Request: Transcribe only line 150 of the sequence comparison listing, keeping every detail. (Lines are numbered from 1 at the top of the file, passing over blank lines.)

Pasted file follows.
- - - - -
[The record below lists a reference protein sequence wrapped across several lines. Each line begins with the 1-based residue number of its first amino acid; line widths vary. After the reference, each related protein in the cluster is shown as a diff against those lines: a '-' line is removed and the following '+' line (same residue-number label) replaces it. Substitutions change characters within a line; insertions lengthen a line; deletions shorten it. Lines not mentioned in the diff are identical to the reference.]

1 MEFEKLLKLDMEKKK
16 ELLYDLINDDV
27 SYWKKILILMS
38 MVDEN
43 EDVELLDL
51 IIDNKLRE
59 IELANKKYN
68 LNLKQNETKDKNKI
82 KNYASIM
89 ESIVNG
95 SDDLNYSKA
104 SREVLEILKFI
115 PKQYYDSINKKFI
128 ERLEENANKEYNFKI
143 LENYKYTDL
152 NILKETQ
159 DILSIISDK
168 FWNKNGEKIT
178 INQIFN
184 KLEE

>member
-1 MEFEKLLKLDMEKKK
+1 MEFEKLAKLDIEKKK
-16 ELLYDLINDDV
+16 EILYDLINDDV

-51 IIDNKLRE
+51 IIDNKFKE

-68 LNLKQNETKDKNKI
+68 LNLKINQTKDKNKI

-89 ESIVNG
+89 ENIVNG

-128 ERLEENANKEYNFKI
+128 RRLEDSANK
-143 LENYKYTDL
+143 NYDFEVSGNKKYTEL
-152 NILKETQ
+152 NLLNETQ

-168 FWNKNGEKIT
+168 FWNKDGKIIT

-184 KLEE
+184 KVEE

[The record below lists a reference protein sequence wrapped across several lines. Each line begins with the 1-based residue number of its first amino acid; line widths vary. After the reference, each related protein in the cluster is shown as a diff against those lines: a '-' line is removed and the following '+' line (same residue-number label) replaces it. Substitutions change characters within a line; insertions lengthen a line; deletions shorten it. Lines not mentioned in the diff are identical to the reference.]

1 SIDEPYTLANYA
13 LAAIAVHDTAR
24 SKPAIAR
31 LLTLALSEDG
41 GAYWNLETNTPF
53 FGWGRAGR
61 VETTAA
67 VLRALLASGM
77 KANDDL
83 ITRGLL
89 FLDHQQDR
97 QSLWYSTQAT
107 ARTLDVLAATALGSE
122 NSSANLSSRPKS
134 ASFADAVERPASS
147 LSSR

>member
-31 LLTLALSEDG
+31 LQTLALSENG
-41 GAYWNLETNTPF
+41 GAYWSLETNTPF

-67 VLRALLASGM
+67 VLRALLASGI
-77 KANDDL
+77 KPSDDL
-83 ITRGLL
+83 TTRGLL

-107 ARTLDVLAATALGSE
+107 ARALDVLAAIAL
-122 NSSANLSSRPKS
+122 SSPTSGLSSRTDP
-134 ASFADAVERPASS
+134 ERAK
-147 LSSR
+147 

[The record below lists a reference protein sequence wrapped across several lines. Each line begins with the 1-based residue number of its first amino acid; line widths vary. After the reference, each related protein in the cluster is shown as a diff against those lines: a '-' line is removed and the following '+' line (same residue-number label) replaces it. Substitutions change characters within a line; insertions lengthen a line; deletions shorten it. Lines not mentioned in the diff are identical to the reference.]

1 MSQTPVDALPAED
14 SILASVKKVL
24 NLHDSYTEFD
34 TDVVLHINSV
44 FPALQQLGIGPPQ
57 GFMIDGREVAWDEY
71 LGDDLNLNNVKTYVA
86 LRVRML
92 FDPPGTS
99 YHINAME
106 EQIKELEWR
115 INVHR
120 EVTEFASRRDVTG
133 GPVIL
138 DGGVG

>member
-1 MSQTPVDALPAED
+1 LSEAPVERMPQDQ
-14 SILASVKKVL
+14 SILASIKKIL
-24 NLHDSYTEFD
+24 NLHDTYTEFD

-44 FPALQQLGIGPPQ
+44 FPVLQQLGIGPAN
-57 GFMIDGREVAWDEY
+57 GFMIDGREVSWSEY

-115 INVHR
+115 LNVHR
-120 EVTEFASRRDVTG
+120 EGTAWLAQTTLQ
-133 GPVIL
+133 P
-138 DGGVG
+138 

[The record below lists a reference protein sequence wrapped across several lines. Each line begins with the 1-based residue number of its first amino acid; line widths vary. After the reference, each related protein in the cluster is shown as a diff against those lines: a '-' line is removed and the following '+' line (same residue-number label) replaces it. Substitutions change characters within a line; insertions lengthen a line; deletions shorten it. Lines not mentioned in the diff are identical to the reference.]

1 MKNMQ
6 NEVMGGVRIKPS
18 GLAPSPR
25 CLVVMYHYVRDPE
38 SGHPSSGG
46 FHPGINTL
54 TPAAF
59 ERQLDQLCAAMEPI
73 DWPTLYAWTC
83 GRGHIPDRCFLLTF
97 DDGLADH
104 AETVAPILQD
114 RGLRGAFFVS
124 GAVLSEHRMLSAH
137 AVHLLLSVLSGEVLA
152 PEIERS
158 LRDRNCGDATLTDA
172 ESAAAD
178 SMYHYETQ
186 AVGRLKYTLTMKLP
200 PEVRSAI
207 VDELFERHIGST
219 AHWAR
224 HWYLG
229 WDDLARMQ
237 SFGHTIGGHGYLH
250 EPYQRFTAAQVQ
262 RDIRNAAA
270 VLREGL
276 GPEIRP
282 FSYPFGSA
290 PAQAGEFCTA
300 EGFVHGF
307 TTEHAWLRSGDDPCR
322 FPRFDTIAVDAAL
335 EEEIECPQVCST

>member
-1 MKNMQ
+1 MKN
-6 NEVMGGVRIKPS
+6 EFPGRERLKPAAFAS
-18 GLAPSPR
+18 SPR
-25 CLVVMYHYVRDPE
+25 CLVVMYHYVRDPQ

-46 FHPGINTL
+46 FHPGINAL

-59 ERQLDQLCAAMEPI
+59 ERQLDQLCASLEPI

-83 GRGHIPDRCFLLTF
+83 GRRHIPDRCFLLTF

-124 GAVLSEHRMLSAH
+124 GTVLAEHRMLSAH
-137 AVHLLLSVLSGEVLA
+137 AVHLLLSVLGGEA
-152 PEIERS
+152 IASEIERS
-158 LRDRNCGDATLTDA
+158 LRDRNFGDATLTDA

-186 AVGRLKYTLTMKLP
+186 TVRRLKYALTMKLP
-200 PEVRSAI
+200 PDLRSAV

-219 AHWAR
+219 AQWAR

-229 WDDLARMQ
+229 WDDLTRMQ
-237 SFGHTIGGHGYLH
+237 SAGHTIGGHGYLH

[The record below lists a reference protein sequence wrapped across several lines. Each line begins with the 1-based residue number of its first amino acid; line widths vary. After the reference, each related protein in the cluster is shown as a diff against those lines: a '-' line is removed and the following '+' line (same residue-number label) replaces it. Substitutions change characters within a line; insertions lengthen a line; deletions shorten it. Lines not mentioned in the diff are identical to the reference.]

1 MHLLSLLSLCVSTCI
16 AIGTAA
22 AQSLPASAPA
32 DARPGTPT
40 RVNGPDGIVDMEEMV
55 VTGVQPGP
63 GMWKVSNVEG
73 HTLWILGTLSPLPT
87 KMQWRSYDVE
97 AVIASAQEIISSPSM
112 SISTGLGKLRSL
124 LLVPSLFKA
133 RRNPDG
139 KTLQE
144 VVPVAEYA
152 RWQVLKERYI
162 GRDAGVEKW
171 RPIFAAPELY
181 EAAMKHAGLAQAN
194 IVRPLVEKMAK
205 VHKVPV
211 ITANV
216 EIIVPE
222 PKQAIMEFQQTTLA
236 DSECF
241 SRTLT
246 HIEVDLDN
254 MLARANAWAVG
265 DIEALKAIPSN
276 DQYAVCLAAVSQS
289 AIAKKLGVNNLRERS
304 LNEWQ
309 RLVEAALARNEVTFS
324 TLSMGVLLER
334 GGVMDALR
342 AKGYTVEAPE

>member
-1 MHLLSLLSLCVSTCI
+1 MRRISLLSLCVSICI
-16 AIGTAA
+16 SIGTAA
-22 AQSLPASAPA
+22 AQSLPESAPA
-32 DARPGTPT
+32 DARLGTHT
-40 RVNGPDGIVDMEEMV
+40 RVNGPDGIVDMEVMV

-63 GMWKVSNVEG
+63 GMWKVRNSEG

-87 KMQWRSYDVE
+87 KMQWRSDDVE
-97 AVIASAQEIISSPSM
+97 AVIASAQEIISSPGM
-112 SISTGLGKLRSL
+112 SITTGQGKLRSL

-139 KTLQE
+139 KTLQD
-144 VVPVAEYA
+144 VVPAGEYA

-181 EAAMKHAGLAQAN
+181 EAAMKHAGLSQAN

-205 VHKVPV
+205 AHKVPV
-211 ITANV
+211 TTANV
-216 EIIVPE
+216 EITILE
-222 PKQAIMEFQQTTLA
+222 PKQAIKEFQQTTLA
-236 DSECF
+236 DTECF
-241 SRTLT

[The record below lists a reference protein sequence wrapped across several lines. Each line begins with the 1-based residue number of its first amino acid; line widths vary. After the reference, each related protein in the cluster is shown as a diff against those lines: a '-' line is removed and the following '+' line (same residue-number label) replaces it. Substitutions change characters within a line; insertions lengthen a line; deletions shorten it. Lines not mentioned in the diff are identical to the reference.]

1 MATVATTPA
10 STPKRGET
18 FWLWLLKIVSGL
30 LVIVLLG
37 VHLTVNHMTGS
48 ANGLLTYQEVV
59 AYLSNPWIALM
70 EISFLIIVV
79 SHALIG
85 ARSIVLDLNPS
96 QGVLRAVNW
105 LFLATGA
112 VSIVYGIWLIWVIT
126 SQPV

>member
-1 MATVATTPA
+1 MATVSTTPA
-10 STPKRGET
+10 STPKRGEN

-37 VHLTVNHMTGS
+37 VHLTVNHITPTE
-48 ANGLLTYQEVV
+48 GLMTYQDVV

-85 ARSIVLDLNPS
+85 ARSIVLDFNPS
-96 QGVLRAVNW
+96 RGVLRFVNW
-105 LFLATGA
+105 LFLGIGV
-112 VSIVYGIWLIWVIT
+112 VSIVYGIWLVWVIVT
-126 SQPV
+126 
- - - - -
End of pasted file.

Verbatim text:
335 EEEIECPQVCST